In the midst of a global pandemic, economic recession, political shift, and demand for racial justice, many of our basic human needs have been dramatically impacted. While we have each experienced and perceived recent events differently, there is no doubt that these events have profoundly touched each and every one of us. In times of crisis, when fundamental needs aren’t being met, it can be easy to focus only on the ultimate goal of survival.

A pyramid depicting the levels of Maslow’s need scale; with basic needs at the base and self-fulfillment needs grouped together at the apex
Illustration from PMHealth

According to Maslows Hierarchy and psychological theory, higher categories involving self-fulfillment and psychological needs tend to fall by the wayside. Recreation, socialization, and creativity can be perceived as mere distractions from bigger concerns that involve safety, shelter, and security. So in times such as these, funding, attention and resources are diverted to companies fulfilling basic needs while cultural and creative organizations take a seat on the back burner. Right now the arts aren’t vital… or are they?

Historically some of the greatest artistic achievements and cultural icons have risen during times of struggle. In the Progressive Era, U.S. presidents initiated the beginnings of the highly controversial National Parks; having largely been inspired to preserve the American landscape through the paintings of Bierstadt and words of Muir. During The Great Depression the movie “The Wizard of Oz” was released, thus becoming one of the most enduring and beloved films of all time. In 1969 the Woodstock festival occurred and was largely promoted for being a direct protest against the Vietnam War; ultimately unleashing a new era of music and progressivism.

Fast forward to the crises of 2020/2021 and the arts are being consumed and utilized in vast quantities. Due to stay-at-home precautions, it could even be safe to say that we’re engaging in the arts now more than ever: binge watching TV shows, learning TikTok dances, attending virtual concerts, taking online tours of museums, picking up a new creative hobby, sitting down to read a book… the list goes on. Whether fully intentional or merely being used as a balm to make it through difficult times, we are all turning to the arts. But what is driving us?

We are turning to the arts because they are integral elements in satisfying human needs. The same needs that are going unmet throughout these crises are the ones now being fulfilled through the arts. The arts have proven time and time again, through both subjective personal experience and detailed scientific research (ex: The Academy of Neurologic Music Therapy), that their benefits have no bounds. They foster creativity, create community bonding, advance prosperity and justice, improve both physical and mental health, and enrich many areas of our lives. In a time when many are suffering from a variety of hurts and unfulfilled needs, the arts bring healing into those spaces.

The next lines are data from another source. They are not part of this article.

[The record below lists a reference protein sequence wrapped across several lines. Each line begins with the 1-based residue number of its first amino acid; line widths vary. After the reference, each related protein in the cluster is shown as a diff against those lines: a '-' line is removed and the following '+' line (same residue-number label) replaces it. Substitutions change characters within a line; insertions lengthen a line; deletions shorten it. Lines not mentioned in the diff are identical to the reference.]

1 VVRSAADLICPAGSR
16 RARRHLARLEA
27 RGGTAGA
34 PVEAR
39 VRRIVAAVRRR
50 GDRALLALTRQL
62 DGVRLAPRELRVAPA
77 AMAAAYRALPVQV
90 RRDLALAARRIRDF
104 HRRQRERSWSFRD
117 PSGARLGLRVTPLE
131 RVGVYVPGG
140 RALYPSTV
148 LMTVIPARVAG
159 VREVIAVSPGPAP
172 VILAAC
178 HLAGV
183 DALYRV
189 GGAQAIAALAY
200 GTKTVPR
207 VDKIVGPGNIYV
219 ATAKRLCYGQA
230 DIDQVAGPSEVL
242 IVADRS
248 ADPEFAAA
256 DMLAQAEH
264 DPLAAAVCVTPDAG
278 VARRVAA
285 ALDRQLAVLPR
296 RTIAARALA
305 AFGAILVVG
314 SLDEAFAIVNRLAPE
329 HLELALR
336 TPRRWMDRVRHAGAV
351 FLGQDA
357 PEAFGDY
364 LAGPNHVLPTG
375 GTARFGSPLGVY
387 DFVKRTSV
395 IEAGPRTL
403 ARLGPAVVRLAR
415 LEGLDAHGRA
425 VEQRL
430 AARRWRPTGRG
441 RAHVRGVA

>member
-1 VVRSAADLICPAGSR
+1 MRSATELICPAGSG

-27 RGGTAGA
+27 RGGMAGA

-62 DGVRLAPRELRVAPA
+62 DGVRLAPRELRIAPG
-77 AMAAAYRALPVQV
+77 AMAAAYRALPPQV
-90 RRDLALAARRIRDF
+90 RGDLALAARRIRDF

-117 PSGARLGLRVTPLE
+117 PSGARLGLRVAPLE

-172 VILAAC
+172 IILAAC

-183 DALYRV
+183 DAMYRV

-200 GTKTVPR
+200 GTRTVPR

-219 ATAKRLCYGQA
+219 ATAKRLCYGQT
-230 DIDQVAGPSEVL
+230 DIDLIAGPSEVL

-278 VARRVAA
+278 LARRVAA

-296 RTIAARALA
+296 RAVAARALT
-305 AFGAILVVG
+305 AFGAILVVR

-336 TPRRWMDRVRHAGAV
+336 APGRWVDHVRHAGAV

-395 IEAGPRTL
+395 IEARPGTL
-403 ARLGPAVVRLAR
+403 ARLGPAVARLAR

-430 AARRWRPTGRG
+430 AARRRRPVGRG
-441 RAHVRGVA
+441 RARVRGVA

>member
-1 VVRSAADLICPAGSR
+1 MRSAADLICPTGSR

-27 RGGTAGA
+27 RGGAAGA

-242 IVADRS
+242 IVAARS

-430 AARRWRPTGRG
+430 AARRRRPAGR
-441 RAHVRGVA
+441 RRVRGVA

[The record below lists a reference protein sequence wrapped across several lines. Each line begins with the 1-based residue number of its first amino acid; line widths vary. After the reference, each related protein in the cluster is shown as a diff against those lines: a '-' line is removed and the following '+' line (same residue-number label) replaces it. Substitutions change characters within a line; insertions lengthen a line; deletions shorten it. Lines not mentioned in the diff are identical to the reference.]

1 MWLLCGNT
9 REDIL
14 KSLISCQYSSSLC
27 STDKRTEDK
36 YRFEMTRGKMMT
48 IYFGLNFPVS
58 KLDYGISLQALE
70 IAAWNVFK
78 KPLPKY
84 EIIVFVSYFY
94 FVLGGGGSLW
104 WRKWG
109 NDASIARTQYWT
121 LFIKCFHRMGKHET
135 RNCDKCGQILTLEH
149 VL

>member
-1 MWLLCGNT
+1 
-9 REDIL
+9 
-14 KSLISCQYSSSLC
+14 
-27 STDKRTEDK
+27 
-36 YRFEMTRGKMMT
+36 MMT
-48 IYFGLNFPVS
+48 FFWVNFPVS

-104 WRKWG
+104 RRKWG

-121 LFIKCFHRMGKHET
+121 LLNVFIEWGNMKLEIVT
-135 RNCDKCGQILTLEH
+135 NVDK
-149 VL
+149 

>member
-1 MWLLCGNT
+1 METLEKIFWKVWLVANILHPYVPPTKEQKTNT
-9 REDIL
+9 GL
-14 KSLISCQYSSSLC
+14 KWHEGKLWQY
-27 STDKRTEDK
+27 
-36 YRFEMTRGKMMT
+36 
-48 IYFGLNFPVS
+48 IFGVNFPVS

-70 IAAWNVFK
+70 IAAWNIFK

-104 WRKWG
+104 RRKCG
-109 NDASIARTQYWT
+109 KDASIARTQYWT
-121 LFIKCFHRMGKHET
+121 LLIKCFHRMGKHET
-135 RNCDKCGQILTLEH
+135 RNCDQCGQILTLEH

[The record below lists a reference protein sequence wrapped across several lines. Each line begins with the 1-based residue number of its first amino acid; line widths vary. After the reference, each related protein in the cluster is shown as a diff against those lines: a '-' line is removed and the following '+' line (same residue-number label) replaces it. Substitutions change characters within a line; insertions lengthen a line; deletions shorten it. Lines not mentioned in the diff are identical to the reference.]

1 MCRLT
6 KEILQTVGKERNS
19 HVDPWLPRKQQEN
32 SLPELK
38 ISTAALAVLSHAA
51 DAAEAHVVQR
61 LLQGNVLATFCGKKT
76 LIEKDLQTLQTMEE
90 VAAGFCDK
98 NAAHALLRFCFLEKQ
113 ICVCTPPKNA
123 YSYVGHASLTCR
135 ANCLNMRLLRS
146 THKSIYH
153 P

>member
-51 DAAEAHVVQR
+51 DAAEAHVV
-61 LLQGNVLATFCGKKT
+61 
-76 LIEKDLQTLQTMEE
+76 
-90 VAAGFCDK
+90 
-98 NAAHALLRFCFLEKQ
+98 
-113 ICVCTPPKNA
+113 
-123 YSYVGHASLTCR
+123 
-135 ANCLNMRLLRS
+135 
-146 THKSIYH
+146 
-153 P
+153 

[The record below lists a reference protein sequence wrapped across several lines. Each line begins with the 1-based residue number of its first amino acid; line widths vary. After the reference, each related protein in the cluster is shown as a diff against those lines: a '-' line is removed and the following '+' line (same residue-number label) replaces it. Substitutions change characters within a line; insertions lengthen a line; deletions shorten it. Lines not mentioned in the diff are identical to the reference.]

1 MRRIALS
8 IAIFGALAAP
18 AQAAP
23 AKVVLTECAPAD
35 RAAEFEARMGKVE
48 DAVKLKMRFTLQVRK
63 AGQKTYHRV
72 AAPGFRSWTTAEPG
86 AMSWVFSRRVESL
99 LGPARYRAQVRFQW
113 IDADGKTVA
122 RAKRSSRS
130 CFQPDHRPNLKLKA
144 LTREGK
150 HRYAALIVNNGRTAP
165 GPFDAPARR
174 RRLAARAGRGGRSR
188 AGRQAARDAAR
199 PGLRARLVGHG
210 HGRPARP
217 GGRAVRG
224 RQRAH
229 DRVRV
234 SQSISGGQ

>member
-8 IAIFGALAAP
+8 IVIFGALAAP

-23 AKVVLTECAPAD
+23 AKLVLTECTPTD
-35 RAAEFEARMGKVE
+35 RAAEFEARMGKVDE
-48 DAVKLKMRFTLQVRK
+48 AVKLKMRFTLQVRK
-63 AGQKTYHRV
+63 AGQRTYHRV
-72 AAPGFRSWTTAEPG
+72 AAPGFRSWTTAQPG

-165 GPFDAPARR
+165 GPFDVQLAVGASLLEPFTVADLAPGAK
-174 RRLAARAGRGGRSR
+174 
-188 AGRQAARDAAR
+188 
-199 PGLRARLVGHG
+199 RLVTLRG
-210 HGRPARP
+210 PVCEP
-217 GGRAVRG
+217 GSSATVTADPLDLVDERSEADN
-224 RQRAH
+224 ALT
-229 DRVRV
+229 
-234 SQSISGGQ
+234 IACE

One organization that is currently dedicated to tackling this very topic is The Foundation for Art and Healing. Through their individual creative inspirations, community programs and national initiatives, they are addressing the current crises in real time and making profound impacts. Their partnerships with other organizations, allies and sponsors - maintained throughout the pandemic - have resulted in mutually beneficial relationships and financial sustainability. Through their advocacy and outreach, many are becoming more aware of how the arts support life and bring fulfillment; especially during times of great unrest.

When I personally take a look at what I am utilizing and relying on to get through the challenges of today, I ultimately find the arts. I find that the arts are crucial to my health, my needs and my survival. They are powerful tools that when paired with intentional goals can change us individually and collectively. Encouraging individuals, corporations, providers, public figures and policy makers to support the arts is imperative during this time. By showing them how the arts have been a life-line during these crises, the arts can continue to gain support. Even when resources are scarce, we can remind supporters how an investment in the arts is a continued investment in life itself.

Summer Skye Ward, MM, MT-BC is a Neurologic Music Therapist specializing in promoting health through the arts. She is working towards a graduate certificate in arts leadership.